Seniors, improve your bone strength with HydrOS exercise program

2013-10-19 19:29
HydrOS aquatic exercise program

Bone loss is a common problem for men and women as they age. At the time of menopause, women experience an accelerated rate of bone loss that continues for about five to 10 years. This does not occur in women who undergo hormone replacement therapy (HRT). For both sexes, bone loss can reach a weakened state, termed osteoporosis, in which bone fractures are likely. For individuals with osteoporosis, the most common fracture locations are the spine (particularly in the upper back), hips (neck of the upper leg bone), and wrists. Exercise can promote bone strength; however, it is associated with a risk of falling. In addition, many seniors have mobility issues. Exercising in water is a good choice for many seniors; however, older programs lacked the intensity to strengthen bones. Now, the HydrOS exercise program is available, which according to a new study, can improve bone strength and reduce fracture risk. The findings were published in the October issue of the journal Menopause by researchers affiliated with the Federal University of São Paulo, São Paulo, Brazil.

The HydrOS exercise program is a supervised interval training program that incorporates bursts of intense activity that lasts 10 to 30 seconds, and forces exercisers to workout at 90% of their maximum heart rate. The study group comprised 108 women, aged 58.8 ± 6.4 years. All women had a sedentary lifestyle. The women were randomly assigned into the Aquatic Exercise Group (64 women) who underwent 24 weeks of the HydrOS exercise program, and a Control Group (44 women). All subjects had their fasting morning blood sample collected for the measurement of factors related to bone strength: parathyroid hormone (iPTH), procollagen type 1 amino-terminal propeptide (P1NP) and carboxy-terminal cross-linking telopeptide of type I collagen (CTx). Their bone mass was measured by dual-energy X-ray absorptiometry (DEXA scan) before and after the intervention. Calcium and Vitamin D can benefit bone strength; thus, the women in both groups received a daily supplementation of 500 mg of elementary calcium and 1,000 IU of Vitamin D.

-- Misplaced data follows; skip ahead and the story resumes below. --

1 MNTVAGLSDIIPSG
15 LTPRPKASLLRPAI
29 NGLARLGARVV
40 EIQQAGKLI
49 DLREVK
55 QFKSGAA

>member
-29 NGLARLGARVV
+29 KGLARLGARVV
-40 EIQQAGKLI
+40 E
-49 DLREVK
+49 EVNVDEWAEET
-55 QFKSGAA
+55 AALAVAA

The investigators found that at the conclusion of the 24 week study period, an increase in the bone formation marker (P1NP) occurred in the Aquatic Exercise Group (15.8% increase), but not in the Control Group. Both groups experienced significant enhancements in the bone resorption marker (CTx). (Bone is constantly being absorbed and reformed in the body; thus, the higher the resorption, the weaker the bones.) However, the increase was lower in the Aquatic Exercise Group (15% vs. 29%). The femoral trochanter bone mineral density (a measurement of bone strength of the upper thigh bone) decreased by 1.2% in the Control Group; however, no change occurred in the Aquatic Exercise Group.

The researchers concluded that the HydrOS exercise program was efficient for reducing bone resorption rate and promoting bone formation. They also noted that even though elderly adults lose muscular capabilities used for quick movements that stimulate bone health, the HydrOS classes improved strength in muscles and joints used for slower day-to-day movements; thus, helping participants lead a normal life with less pain. Furthermore, the researchers noted that their result were impressive because 25% of the women in the study had osteoporosis, and 50% were at the beginning stages of the bone disease.

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